Is the functionality of the ERP system used at full VAT capacity? What are the gaps and consequences?

The perception of Plug and Play

If you provide goods and/or services locally subject to the standard VAT rate it might be ‘Plug and Play’. That is the most simple VAT business model I could come up with.

In practice, configuration (the amount depends) is needed when companies deal cross border and/or complex business models are set up such as a centralized principal structure with for example a “Limited Risk Distributor” or a “Commissionaire”.

VAT Automation of Complex Business Models

There are all kinds of business reasons for centralizing supply chains and set up models like “Limited Risk Distributor” or “Commissionaire”. The challenge from an implementation perspective is indirect tax.

What makes it complex

Lets take LRDs/Commissionaires as an example.

LRDs/Commissionaires have neither legal ownership to the inventory during storage nor during transport as the Principal is at that stage still the legal owner. It is often the case that the Principal delivers the goods physically and directly to the final customer. This creates only one physical departure of goods (`goods issue’) in the ERP system. However, two invoices should be raised (one from Principal to LRDs/Commissionaires and one from the LRD/Commissionaire to the final customer.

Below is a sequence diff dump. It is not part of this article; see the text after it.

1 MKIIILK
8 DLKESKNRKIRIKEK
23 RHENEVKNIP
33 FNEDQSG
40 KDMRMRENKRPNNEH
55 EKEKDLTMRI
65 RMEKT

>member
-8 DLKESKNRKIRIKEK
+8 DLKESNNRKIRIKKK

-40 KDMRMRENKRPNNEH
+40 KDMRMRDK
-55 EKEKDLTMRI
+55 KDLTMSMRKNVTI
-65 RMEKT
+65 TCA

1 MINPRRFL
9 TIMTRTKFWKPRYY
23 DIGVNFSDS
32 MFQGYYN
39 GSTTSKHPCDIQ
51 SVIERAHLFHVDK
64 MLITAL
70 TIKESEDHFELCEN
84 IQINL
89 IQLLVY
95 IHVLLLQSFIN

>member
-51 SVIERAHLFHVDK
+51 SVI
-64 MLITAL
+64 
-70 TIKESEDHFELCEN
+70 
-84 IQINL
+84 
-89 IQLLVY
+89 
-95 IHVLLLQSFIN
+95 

In the ERP system, the correct ‘ship from’ information at the LRD/Commissionaire level might be missing so that the VAT treatment by the system is determined based on the ‘ship from’ and ‘ship to’ information present at the Principal level. In principle, for cross-border transactions this results in an incorrect VAT treatment.

Therefore, in practice, it is time consuming to correctly configure the ‘Tax determination logic’ set up. You need to know your practical workarounds, preferable in the design stage.

Even More Bottlenecks In Case of a Commissionaire Structure

A “Commissionaire model” has some more bottlenecks. A “commissionaire” is never the legal owner of the goods. From a VAT perspective, the commissionaire acts as though he were the owner and a fictitious supply takes place to and subsequently by the commissionaire.

Since according to civil law, the commissionaire does not have ownership, the commissionaire does not own any inventory not even temporarily.

That is different with the LRD as normally LRD gets ownership via flash title for a very short period. Tax technical risk analysis about e.g. “flash titles and transfer of economic ownership” is outside scope of this blog.

Based on the above the commissionaire has to issue invoices in his own name which can create problems if there are no bookings with respect to inventory.

There are all practically workarounds of course but that needs planning in time again preferably in the design phase.

For what can go wrong see “Indirect Tax Exposures Others Have Faced“.

General Overview VAT and Systems

If you like to know more about where VAT impacts the systems watch ‘Systems For Dummies‘.

Richard’s other Big4 publications

Richard Cornelisse is CEO of the KEY Group and worked previously as Big4 Partner in the Tax Performance Advisory and Indirect Tax Practice and blogs on Tax Function Effectiveness and Tax Control Framework developments.